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Gearing up for the future: Douglas County CTE

May 4, 2019

Editor’s Note: This is the third of a four-part series that will conclude Sunday.

As a way to boost graduation rates and enhance existing career education programs, South Umpqua, Riddle, Days Creek, Glendale and Winston-Dillard school districts agreed to pool resources in 2018 to build a South County Career Technical Education hub.

Douglas County commissioners donated nearly 11 acres of land for the state-of-the-art center that is planned near the Tri City interchange on Interstate 5.

The group was inspired by Salem’s Career and Technical Education Center, according to Douglas Education Service District CTE Regional Coordinator Melody Cornish.

“Rural students deserve the same opportunities,” Cornish said.

Glendale, Riddle and South Umpqua will start career technical education classes at South Umpqua High School to see how the program will work logistically. The first semester the school will offer construction, the following a drafting course.

While all the South County districts can see the benefits of the hub, the cost per student has caused Days Creek and Winston-Dillard school districts to take a step back in the effort. Both districts are still involved in meetings while analyzing programs already in existence at their respective schools.

Winston-Dillard School District Superintendent Kevin Miller said he is concerned about the high cost per student.

“The cost per student is really very high. It’s between $8,500 and more,” Miller said. “The county was kind enough to donate the land, which is an awesome piece of land. Perfect for what we need it for, but that doesn’t drive the student cost down.”

Douglas High School offers metals, woods and agricultural science, but the South County hubs would also include a construction course.

“It was hoping to be another offering for the students who would be participating. It would still be great, but that much per kid and you’re only serving a handful of kids it gets real expensive, real quick,” Miller said. “I think it’s a model for the future, but I don’t know that we have the economy down here and the population base to support it, yet. Maybe we’ll have to get some kind of hybrid program.”

“We’re going to hit 2020,” Cornish said, “which is a mark for people in construction to start retiring and we’re not going to have the workforce to fulfill the demands. We also did student surveys and came to a conclusion on what course to offer.”

The collaboration between the schools earned Oregon Solutions project status from Gov. Kate Brown. Receiving Oregon Solutions status is not just an honor, but also comes with a significant contribution of state funds and support designed to move the project forward. The Ford Family Foundation and Oregon Community Foundation are also among supporters.

Cornish has also worked on the revitalization of health care courses in all of Douglas County’s schools.

The program was expected to have 200 students, but now has 400 students registered for the course that can provide high school graduates with 15 college credits.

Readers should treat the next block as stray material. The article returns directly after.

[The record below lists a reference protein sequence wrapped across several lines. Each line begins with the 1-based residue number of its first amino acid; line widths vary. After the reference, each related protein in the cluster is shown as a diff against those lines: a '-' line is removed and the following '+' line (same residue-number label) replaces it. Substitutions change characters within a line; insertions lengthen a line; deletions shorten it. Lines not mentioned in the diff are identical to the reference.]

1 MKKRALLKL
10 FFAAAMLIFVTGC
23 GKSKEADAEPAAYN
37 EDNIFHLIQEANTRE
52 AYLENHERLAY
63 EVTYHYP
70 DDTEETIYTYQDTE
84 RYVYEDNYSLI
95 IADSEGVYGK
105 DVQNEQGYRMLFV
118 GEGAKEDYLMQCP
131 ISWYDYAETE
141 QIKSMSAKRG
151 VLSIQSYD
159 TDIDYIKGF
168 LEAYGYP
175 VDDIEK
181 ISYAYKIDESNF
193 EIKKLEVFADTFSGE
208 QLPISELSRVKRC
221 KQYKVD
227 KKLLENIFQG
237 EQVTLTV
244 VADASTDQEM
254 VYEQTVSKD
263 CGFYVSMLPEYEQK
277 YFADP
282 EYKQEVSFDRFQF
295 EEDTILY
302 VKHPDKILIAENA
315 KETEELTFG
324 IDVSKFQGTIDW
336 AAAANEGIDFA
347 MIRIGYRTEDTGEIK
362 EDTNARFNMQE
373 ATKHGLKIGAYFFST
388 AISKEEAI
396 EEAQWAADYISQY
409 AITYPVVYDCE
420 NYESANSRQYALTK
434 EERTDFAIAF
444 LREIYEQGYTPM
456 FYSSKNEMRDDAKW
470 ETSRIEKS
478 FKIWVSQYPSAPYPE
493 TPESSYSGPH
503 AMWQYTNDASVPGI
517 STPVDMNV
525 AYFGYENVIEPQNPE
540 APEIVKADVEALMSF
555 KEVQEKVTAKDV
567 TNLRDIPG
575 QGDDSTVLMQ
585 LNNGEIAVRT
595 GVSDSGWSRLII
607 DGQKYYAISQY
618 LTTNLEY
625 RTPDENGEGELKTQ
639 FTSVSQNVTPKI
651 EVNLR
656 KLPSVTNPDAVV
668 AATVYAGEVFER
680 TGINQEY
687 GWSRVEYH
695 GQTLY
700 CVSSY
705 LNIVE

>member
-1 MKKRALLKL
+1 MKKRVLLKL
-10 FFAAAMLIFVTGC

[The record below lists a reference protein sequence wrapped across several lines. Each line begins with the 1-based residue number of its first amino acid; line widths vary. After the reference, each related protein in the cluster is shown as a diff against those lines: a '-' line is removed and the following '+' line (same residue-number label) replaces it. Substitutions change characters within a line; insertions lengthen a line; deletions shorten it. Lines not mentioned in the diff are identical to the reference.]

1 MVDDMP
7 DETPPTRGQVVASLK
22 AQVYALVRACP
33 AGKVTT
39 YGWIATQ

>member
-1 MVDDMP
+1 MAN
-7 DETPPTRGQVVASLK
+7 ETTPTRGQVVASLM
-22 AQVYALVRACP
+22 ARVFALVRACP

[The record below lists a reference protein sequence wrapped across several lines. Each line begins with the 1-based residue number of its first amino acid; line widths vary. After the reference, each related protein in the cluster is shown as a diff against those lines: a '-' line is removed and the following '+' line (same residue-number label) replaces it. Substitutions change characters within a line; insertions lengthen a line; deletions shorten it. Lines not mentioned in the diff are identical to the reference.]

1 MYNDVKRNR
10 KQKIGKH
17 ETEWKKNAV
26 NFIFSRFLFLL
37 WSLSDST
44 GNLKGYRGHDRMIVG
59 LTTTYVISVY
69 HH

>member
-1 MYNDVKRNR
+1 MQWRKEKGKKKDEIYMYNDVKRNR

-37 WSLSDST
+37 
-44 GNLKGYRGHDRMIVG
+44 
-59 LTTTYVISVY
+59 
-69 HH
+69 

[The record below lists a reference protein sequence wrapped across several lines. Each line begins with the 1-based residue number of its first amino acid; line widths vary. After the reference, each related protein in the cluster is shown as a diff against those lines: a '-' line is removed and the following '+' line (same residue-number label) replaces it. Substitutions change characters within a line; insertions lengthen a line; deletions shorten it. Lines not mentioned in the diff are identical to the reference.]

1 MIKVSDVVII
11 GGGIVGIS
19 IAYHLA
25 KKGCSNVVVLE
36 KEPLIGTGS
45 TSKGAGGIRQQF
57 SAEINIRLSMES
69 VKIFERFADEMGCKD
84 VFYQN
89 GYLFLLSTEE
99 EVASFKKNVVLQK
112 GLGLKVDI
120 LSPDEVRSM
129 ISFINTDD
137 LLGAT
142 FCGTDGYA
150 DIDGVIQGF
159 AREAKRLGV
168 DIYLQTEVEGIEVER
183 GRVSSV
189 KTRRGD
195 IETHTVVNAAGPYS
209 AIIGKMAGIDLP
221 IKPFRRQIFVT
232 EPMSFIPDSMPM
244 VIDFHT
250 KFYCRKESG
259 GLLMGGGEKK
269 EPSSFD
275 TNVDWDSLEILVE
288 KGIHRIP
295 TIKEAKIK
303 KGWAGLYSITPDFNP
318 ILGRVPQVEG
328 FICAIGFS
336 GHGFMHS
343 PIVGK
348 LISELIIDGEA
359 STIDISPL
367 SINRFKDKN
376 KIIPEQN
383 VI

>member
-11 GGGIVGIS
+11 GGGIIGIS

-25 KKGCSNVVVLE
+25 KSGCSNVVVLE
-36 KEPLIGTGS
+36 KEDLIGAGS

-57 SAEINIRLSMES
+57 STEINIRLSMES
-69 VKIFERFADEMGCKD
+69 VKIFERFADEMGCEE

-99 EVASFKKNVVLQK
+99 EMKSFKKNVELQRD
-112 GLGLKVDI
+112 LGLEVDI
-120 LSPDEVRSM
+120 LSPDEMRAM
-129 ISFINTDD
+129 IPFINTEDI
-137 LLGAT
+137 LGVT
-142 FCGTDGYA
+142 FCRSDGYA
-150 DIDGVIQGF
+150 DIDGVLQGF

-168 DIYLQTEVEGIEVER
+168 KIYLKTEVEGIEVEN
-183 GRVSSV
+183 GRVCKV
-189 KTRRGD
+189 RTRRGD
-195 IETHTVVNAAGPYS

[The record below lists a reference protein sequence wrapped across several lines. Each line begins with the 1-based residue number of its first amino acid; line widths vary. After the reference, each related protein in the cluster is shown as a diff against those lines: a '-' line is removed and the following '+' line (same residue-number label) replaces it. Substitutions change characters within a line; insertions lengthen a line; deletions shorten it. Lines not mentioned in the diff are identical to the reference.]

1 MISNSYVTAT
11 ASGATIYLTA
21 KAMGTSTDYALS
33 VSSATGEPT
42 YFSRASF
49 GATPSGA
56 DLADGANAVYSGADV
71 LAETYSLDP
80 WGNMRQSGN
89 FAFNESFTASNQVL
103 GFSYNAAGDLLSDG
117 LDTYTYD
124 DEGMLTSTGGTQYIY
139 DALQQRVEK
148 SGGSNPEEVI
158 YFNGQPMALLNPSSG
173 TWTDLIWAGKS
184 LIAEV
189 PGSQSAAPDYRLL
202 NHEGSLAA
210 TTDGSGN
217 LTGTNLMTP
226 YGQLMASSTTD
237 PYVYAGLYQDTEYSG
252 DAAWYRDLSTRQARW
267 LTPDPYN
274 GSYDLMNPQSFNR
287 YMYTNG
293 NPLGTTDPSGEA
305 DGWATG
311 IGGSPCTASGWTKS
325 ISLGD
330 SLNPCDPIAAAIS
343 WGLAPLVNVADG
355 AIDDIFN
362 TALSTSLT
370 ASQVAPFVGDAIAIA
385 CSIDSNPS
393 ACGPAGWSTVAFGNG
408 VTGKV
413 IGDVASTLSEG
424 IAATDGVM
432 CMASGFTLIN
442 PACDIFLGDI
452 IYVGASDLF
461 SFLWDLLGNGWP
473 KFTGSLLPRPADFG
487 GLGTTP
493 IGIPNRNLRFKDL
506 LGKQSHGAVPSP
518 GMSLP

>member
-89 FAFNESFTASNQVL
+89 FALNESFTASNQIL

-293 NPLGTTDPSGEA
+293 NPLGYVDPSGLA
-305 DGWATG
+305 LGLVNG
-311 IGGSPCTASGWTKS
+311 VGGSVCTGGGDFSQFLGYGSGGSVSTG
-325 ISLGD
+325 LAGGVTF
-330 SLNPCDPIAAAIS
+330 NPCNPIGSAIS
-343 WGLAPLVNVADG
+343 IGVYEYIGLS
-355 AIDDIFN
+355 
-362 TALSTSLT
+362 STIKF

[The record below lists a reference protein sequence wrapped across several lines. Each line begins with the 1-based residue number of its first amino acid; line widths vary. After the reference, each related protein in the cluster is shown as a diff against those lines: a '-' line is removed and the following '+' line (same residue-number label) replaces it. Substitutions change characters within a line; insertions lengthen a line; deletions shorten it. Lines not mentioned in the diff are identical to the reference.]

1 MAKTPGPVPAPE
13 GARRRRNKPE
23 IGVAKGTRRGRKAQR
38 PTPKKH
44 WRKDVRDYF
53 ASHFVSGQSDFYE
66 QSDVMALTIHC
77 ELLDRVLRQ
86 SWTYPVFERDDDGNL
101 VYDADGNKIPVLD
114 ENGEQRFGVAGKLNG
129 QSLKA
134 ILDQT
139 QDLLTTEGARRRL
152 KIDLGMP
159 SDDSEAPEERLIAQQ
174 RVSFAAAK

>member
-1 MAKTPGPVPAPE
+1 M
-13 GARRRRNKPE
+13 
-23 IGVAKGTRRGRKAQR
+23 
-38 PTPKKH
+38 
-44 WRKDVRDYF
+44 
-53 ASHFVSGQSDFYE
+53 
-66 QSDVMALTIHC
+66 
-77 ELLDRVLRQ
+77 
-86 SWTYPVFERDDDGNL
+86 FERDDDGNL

“It’s an amazing thing that these students have been able to take traditional classes and take 15 college units in addition,” Cornish said. “Any student who completes the program and completes the prerequisites for the nursing program will get an additional five points on their nursing application.”

She has also been working to make health care related programs available to students during summer vacation, including a free of charge emergency medicine camp through Douglas County Partners for Student Success’ Expanding Horizons camp in June.

For schools throughout the county, Measure 98 funds have helped to add new programs, purchase new equipment and plan for future classes.

Glide High School has enhanced its shop classes and continued to work with industries in the community to provide its students with real-life, hands-on experiences.

“Skills and connections are the biggest benefit for students,” said Glide High School instructor Benjamin Kercher to The News-Review in February. “Most jobs are obtained because of a connection. My students have connections.”

At Yoncalla High School, a natural resources program started with two classes and will extend to three classes next school year.

“Hopefully we’ll be able to give the kids some experience to know if they want to be in natural resources, and besides the classes are just fun because they get to go out and do stuff,” Janelle Wilde, natural resources teacher at Yoncalla High School said.

Yoncalla High School also offers business courses on a case-by-case basis and woods and metals courses, which are not registered programs of study with the Oregon Department of Education.

Funding for the next biennium will like go to the natural resources programs, more career development events, and stations such as axe throwing and chainsaw skills.

“I’ll tell you what, I know that axe throwing is not something you would use in the real world, but it’s fun and that’s what I’m trying to capture with the kids,” Wilde said. “It gives the kids a satisfaction, they’re all paying attention, they want to participate and it’s outside, it’s getting active and so I really think we will see this pay off in the end.”

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